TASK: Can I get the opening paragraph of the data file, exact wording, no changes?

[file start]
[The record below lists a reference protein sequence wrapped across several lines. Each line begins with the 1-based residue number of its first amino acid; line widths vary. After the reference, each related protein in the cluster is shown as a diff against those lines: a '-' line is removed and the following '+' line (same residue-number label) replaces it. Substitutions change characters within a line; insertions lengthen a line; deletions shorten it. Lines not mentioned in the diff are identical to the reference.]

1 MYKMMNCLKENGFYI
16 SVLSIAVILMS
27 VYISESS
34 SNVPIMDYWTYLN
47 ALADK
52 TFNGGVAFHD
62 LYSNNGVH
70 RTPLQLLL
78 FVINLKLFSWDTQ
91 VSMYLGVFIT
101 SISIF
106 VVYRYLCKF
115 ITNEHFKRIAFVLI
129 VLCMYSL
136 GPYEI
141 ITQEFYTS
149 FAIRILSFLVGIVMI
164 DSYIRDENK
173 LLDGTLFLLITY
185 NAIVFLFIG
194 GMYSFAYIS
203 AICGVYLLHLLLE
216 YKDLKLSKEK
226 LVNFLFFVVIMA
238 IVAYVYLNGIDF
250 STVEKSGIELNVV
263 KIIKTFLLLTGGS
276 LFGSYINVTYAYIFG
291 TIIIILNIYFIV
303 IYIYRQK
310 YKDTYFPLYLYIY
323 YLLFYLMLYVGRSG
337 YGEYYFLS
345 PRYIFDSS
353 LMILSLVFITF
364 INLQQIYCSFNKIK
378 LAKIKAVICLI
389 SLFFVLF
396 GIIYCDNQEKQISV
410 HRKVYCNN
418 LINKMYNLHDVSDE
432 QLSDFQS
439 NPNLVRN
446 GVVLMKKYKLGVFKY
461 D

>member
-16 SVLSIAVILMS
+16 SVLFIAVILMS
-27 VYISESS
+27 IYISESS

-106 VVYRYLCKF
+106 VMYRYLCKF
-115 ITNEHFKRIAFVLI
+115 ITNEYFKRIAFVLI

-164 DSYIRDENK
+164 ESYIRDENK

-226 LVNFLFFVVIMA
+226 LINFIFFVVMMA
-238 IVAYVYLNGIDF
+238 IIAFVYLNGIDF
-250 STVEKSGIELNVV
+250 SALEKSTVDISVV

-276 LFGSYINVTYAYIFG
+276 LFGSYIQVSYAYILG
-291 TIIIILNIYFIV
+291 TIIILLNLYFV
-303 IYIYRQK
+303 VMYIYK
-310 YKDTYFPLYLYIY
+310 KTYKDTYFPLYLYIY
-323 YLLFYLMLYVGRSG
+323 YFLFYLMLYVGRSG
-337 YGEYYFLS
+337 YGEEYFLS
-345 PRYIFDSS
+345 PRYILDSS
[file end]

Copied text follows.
[The record below lists a reference protein sequence wrapped across several lines. Each line begins with the 1-based residue number of its first amino acid; line widths vary. After the reference, each related protein in the cluster is shown as a diff against those lines: a '-' line is removed and the following '+' line (same residue-number label) replaces it. Substitutions change characters within a line; insertions lengthen a line; deletions shorten it. Lines not mentioned in the diff are identical to the reference.]